[tz] zoneinfo vs zoneinfo-leaps

Guy Harris guy at alum.mit.edu
Tue Nov 17 18:55:30 UTC 2015

On Nov 17, 2015, at 7:58 AM, John Haxby <john.haxby at oracle.com> wrote:

> On 16/11/15 22:17, Guy Harris wrote:
>> On Nov 16, 2015, at 2:07 PM, John Haxby <john.haxby at oracle.com> wrote:
>>>> Also Posix specifically says that there are 86400 seconds in a day, every day, without exception.   It allows for the time 23:59:60
>> It does?
>> If there are 86400 seconds in every day, then every day begins at 00:00:00 and ends at 23:59:59, which is followed by 00:00:00 of the next day.  No room for 23:59:60 there.
> It does, and you can have 23:59:60.
> This, obliquely, says that the number of seconds in a day is 86400:
> http://pubs.opengroup.org/onlinepubs/9699919799/basedefs/V1_chap04.html#tag_04_15
> and this says that there can be 61 seconds in a minute:
> http://pubs.opengroup.org/onlinepubs/9699919799/basedefs/time.h.html

To be precise, what it say is "the ISO C standard was specifically set up to allow UTC-style labels with leap seconds, so we allow that".  (Doug Gwyn pushed for that in the C standard, for precisely that purpose.  C89 and C90 allow for two leap seconds, so tm_sec can go up to 61; C99 only allows for one, so it can go up to 60.)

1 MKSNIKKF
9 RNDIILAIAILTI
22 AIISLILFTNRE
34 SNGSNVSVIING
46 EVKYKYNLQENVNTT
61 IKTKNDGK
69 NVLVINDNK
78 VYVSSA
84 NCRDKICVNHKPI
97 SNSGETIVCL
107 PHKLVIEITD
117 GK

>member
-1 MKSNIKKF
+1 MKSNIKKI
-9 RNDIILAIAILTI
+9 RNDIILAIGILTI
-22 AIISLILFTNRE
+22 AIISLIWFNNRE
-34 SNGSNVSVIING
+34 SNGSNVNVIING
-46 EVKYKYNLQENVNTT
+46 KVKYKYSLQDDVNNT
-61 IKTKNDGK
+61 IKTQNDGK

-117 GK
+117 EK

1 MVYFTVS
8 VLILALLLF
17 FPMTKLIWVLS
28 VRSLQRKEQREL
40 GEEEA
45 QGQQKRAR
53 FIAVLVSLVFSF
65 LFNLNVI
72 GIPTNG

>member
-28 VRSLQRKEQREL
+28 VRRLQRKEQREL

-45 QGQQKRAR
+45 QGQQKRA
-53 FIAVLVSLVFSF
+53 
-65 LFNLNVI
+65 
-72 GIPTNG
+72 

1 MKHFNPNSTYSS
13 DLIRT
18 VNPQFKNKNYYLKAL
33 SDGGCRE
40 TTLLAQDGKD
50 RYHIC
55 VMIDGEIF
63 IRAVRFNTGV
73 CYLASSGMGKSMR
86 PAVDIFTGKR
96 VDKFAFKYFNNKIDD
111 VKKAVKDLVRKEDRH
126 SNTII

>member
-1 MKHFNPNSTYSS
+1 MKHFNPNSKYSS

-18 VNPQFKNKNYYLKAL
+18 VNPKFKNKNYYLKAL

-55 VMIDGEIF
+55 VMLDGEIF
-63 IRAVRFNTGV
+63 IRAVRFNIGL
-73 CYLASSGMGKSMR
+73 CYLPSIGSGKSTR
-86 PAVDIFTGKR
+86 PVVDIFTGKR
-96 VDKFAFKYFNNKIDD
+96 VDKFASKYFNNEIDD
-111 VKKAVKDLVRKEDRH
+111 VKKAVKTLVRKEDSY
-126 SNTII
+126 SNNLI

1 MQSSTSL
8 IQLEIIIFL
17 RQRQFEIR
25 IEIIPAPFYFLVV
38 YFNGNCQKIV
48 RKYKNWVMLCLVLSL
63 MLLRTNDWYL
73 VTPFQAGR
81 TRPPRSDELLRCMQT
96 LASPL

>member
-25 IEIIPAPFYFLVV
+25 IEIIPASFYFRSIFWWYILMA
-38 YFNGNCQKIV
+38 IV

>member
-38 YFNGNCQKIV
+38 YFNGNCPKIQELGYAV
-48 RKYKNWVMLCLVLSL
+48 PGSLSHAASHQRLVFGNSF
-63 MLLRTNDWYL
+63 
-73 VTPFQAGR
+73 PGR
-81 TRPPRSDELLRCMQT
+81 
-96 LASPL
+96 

I.e., mktime() has to be able to be handled a struct tm with tm_sec = 60, although it has to handle it as per


so it has to, for example, treat { .tm_year=115, .tm_mon=5, .tm_mday=30, .tm_hour=23, .tm_min=59, .tm_sec=60 } the same as { .tm_year=115, .tm_mon=6, .tm_mday=1, .tm_hour=0, .tm_min=0, .tm_sec=0 }.

Tue Jun 30 16:59:59 2015

gmtime() and localtime(), however, don't need to ever return it.

> Which is nice. The upshot is that 1435708799 is ambiguous: you can't
> tell whether it was 23:59:59 or 23:59:60 (it was both).

Or, rather, a time_t value of 1435708800 could either be 2015-06-30 23:59:59 UTC or 2015-07-01 00:00:00 UTC.

Sadly, without external information, you can't tell which it is.

> On Linux, adjtimex(2) returns TIME_OOP if you're in the middle of a
> leapsecond so that you can tell the difference between the first and
> second times through 1435708799:

Which is only usable external information if the leap second is in progress.  If you want to know after the fact, well, you're out of luck, and I doubt that any POSIX-compliant gmtime() will return June 30, 2015, 16:59:60 for that value.

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